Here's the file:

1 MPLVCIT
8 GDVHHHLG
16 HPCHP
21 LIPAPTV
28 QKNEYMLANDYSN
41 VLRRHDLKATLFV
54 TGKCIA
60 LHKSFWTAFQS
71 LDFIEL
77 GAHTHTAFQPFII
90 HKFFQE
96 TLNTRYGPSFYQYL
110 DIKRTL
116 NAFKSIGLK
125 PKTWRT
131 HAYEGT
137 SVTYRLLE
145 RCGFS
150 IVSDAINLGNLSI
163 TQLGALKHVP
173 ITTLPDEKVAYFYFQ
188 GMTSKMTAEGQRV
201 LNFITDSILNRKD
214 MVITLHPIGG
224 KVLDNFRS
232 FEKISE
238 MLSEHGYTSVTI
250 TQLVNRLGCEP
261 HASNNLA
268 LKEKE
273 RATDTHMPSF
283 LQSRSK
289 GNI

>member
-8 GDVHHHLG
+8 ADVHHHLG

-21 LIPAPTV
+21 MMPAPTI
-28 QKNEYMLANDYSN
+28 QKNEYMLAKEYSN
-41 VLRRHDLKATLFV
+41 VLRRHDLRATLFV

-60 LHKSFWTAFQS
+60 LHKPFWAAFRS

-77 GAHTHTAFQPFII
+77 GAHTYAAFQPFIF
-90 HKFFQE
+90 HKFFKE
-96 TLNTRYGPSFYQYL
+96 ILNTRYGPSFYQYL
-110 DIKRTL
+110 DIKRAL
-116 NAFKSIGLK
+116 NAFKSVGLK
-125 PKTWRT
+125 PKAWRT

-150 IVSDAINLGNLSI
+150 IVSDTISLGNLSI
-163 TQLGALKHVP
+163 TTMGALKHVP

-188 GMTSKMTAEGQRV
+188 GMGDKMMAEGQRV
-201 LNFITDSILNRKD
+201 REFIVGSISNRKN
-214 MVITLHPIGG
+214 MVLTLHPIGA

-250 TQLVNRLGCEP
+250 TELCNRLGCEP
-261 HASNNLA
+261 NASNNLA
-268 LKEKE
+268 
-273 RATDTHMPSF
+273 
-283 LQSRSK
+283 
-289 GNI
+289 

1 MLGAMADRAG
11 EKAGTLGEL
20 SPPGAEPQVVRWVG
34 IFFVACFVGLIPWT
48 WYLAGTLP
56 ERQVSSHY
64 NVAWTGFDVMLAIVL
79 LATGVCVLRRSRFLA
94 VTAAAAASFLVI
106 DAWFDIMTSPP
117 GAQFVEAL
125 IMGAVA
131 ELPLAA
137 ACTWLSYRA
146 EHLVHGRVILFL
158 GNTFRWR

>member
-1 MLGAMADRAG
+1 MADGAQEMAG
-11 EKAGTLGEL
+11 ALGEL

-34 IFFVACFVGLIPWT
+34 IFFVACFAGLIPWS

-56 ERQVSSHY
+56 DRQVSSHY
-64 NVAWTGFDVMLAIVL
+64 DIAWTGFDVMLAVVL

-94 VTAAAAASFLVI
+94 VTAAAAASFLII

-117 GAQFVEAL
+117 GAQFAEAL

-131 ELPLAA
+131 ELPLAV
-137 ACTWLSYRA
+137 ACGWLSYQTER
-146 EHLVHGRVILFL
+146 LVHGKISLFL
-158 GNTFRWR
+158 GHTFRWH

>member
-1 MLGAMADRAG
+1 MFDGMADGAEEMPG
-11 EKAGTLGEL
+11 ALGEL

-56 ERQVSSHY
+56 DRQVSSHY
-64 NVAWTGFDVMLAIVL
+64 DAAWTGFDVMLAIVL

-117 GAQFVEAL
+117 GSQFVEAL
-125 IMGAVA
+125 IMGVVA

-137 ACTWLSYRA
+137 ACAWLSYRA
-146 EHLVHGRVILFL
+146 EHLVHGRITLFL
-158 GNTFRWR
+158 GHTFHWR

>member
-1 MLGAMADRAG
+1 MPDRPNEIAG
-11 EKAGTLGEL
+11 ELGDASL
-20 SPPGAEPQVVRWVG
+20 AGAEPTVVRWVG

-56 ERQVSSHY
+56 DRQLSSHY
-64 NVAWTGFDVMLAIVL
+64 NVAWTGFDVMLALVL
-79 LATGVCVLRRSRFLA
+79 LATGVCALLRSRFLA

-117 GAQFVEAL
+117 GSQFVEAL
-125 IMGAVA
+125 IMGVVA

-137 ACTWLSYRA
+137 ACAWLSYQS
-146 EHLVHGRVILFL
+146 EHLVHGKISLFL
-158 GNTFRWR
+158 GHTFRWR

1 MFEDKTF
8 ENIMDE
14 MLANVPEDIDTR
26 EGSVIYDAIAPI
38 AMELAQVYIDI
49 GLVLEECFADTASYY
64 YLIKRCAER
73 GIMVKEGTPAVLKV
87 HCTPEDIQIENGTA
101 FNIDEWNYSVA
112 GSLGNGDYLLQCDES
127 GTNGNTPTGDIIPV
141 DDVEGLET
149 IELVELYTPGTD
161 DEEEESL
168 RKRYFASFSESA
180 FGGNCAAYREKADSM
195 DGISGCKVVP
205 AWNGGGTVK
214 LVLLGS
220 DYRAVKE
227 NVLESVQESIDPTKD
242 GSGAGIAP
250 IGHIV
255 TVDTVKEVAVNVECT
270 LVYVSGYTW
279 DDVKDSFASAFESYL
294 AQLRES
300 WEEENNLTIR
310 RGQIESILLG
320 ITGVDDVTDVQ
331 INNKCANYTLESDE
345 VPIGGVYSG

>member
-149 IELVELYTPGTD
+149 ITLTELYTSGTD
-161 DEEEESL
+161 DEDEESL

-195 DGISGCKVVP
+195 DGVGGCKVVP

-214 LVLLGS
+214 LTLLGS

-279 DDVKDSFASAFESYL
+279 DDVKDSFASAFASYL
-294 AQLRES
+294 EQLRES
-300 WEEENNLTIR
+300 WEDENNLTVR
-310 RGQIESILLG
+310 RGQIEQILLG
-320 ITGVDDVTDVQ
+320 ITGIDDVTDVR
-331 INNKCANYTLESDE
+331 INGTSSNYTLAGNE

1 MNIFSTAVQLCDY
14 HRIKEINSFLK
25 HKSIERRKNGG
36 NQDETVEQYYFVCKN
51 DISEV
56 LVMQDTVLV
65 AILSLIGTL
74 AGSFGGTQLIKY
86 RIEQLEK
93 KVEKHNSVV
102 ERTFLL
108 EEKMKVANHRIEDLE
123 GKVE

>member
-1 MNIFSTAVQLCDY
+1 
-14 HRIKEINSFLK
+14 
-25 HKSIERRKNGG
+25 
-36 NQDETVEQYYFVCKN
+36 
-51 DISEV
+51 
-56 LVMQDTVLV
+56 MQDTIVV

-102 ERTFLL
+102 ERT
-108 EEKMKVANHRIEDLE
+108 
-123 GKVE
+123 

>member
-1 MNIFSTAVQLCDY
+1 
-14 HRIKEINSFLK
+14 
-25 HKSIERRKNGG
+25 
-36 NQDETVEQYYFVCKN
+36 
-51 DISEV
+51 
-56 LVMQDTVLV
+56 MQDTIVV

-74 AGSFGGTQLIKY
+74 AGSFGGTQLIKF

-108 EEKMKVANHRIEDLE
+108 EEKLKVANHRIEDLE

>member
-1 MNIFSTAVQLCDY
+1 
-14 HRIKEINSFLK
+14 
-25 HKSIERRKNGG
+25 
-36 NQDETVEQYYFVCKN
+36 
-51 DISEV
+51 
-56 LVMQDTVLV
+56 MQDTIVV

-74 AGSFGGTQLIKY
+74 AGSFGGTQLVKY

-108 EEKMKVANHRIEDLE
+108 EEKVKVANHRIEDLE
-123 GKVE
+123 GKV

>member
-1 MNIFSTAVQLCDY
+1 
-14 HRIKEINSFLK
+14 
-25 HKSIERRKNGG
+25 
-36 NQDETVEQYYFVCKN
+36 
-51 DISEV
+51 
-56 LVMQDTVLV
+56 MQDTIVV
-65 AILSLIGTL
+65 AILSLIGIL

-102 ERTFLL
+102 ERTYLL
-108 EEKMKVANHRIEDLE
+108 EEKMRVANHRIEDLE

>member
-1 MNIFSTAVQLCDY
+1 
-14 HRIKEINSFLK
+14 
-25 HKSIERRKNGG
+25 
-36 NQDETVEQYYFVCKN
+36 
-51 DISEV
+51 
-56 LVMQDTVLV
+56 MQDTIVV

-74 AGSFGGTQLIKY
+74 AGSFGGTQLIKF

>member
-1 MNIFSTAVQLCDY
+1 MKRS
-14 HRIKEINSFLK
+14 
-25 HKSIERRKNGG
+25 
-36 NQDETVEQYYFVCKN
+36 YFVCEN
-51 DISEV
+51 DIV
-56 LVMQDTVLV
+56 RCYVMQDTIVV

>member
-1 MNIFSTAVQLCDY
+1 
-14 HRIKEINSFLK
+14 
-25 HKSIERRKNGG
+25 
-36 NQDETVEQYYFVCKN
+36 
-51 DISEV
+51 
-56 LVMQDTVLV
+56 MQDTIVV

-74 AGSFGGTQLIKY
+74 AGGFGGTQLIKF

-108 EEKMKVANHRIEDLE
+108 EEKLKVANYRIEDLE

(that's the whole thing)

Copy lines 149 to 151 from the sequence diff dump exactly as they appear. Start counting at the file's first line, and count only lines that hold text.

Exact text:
+79 LATGVCALLRSRFLA

-117 GAQFVEAL
+117 GSQFVEAL